About me

Olga Abramova – graphic artist.
Born in Moscow in 1976.

For more than 20 years, she has concentrated on working with graphic materials, with particular emphasis on pastel, charcoal and mixed media drawing.
She tries to convey a combination of simplicity and emotional completeness in her pictures.

In 1996 she graduated from the Moscow Academy of Design and Applied Arts (MGHPU), specializing in textile design. In 2000 she graduated from the Moscow State Open Pedagogical University (MSOPU), in the faculty of graphic design.

Since 1998 the artist has taken part in over 50 exhibitions all over the world.
Olga is the winner of 19th International Pastel Festival of Feytiat, France. (Award – “Le Coup de Coeur 2019”).
She has received the Gold Award at IAPS 34th Juried Exhibition Albuquerque New Mexico, USA, 2019.
She has won Grand Prix at the Online Exhibition of Italian Pastel Society PASIT, Rome, Italy, 2018.
In 2017 she held two large solo exhibitions in Moscow, presenting pieces using the technique of pastel undertaken in recent years.

Besides a lot of painting and drawing Olga does some teaching.
From 2011 to 2015, she taught at the Flowers in Detail school, running original courses in drawing. From 2008 to 2019 she taught at the Details school of interior design, tutoring students in landscape drawing.
For the last few years, Olga has demonstrated the process of creating her pastel paintings at master-classes, demonstration-classes and through online courses.
She is a member of the International Art Foundation (IAF), a member of the Pastel Society of Italy (PASIT) and she is the president of National Pastel Society (NPS) of Russia. IAPS/MC

Publications: “Pratique des Arts”, “Art Advice”, “IN/EX” magazine, Pastel Journal. He is an author of a book “Pastel”.

The nuances of her work, materials and events can be found in the personal blog of the artist.


french magazine Pratique des Arts

In just a few words, how would you describe the life of an artist?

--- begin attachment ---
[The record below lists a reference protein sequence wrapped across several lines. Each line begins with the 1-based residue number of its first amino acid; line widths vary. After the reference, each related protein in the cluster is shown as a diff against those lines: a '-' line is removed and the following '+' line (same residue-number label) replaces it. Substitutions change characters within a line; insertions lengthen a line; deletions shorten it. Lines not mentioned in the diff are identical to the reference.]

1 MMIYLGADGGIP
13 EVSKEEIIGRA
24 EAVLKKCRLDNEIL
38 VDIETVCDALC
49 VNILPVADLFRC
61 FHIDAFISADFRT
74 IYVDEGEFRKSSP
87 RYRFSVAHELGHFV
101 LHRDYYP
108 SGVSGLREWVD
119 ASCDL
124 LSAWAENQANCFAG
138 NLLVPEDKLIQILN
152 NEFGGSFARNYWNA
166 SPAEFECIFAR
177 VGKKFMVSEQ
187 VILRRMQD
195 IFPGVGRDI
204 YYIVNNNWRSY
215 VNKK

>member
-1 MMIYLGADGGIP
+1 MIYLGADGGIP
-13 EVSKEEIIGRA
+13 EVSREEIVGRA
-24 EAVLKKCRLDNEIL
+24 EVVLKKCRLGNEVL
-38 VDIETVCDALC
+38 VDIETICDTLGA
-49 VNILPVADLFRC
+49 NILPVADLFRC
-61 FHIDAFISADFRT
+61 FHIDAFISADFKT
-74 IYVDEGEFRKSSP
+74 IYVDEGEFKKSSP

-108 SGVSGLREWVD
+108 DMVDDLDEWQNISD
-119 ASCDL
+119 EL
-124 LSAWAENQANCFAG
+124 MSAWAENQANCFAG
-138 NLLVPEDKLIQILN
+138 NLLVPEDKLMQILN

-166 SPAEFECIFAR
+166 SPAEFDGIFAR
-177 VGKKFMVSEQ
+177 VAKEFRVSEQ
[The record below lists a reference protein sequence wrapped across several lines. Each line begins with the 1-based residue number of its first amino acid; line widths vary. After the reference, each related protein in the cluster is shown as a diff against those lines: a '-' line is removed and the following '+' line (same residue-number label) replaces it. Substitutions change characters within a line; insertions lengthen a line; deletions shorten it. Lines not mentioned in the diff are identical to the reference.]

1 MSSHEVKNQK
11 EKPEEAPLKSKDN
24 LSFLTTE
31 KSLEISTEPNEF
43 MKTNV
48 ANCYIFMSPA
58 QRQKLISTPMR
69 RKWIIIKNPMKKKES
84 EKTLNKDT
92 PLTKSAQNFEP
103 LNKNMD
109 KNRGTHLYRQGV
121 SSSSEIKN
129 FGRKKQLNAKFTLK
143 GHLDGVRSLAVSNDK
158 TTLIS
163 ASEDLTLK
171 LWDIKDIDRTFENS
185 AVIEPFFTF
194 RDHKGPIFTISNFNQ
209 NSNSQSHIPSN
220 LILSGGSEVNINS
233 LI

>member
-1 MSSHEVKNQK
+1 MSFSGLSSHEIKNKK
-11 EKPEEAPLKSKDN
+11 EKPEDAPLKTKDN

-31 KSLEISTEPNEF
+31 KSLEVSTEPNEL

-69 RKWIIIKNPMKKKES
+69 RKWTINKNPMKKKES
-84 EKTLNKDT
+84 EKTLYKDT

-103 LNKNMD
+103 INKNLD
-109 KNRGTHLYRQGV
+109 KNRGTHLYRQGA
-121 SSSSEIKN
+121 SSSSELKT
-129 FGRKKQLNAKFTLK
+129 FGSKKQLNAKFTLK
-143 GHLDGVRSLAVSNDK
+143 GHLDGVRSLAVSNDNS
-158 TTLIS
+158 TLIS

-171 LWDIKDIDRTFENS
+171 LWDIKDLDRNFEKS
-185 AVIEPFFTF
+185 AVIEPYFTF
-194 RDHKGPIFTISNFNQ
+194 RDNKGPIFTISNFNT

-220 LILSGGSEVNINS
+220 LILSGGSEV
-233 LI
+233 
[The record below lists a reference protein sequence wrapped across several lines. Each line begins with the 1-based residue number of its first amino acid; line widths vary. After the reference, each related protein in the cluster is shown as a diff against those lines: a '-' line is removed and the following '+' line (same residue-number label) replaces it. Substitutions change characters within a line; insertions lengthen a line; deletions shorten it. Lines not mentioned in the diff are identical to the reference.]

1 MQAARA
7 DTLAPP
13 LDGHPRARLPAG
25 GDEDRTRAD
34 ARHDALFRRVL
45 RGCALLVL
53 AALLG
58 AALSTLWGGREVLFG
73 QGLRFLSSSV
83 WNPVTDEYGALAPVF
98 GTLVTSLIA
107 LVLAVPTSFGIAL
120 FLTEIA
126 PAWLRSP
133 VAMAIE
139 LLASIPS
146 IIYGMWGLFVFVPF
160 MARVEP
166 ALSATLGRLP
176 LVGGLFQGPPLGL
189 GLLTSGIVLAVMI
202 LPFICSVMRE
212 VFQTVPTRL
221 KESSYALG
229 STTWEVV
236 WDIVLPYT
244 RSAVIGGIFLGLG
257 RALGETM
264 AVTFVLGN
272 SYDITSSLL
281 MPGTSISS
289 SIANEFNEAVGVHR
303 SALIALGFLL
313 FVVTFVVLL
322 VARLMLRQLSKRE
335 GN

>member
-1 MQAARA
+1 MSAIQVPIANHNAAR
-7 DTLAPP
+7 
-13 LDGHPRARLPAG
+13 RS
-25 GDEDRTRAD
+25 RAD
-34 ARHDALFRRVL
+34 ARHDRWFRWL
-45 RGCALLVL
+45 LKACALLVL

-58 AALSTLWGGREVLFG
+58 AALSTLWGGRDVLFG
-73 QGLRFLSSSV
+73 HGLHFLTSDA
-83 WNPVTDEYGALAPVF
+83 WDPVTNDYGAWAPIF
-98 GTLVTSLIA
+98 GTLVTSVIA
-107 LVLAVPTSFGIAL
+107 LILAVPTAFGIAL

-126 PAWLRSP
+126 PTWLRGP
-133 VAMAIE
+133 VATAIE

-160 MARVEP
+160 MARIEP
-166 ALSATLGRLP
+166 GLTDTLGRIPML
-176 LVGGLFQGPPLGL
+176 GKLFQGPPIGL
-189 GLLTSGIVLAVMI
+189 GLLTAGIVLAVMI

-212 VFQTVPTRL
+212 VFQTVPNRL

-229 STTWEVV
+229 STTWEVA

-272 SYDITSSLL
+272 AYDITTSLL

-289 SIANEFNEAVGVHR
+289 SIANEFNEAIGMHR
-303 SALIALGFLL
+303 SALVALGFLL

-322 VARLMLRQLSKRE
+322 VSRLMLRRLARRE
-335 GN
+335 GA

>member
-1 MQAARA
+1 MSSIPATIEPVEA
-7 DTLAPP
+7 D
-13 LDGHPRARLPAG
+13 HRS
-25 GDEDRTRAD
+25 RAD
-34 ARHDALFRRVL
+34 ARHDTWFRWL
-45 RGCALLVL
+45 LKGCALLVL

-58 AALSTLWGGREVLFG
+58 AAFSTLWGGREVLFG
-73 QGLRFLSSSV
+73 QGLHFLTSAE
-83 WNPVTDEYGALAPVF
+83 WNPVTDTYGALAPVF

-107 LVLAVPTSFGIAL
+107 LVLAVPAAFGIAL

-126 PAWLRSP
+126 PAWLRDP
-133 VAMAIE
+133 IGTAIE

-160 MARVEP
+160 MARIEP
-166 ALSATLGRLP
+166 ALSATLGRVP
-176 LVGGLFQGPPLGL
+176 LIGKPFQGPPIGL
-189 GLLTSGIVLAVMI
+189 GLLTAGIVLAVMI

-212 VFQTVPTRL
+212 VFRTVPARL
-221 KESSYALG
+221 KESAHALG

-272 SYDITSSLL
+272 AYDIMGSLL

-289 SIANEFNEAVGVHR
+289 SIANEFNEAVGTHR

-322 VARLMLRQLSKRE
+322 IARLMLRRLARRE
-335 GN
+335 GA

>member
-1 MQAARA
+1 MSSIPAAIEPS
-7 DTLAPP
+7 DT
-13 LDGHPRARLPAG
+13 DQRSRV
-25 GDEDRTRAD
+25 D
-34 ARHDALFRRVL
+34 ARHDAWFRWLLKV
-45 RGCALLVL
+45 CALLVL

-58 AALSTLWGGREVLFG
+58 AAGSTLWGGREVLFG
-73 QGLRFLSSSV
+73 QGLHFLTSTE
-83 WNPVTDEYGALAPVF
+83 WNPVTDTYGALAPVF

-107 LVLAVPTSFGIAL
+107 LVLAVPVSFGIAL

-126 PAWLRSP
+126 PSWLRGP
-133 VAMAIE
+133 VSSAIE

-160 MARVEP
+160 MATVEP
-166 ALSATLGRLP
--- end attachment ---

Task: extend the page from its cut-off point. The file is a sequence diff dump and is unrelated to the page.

I really like two simple words: love and work. Tove Jansson said it this way. One works very poorly without love.

What advice have you found useful in your life?

Also two: “Don’t stop dancing” and “It’s a waste of time for an artist to argue about art, do what you like and don’t listen to anyone else.”

Why are artists considered special?

Artists create their own rules in life, and from society’s point of view, what they do can seem irrational and pointless. They create new models of living and share this with others, who are not yet ready to understand what it is they are being offered.

What do artists have to fight for?

Time! Artists always have to use every minute! You could be involved in choosing new materials, preparing your studio, listening to music or be at lunch, but the whole time your thoughts are involved in the creative process – the most vital process. People around you don’t sense this searching for new ideas and think the artist isn’t doing anything. Artists are constantly busy!

Why do people read biographies?

I’ll answer with a quote. “Compared to the grand sweep and romance of Jack London’s life, my existence seemed like a squirrel with its head against a walnut, dozing until spring. For the time being, that is. But that’s how biographies are. I mean, who’s going to read about the peaceful life and times of a nobody employed at the Kawasaki Municipal Library? In other words, what we seek is some kind of compensation for what we put up with.” Haruki Murakami – Dance, dance, dance You can add to this the element of curiosity and a desire to learn something from others’ experience.

Who would you yourself like to read about?

I would love to read Tilda Swinton’s memoir, if it ever comes out. Reading biographies and memoirs of writers and artists, I’ve noticed an overriding principle – all the people who actually achieve something in life work very hard. With remarkable consistency, and often with passion. They love and they work.)

Two more questions. How many words are needed to describe what’s most important?

Sometimes, I suppose, words aren’t needed at all.

And how many brush strokes are needed to do the same?

Much more, which is why I’m a painter, and not a writer.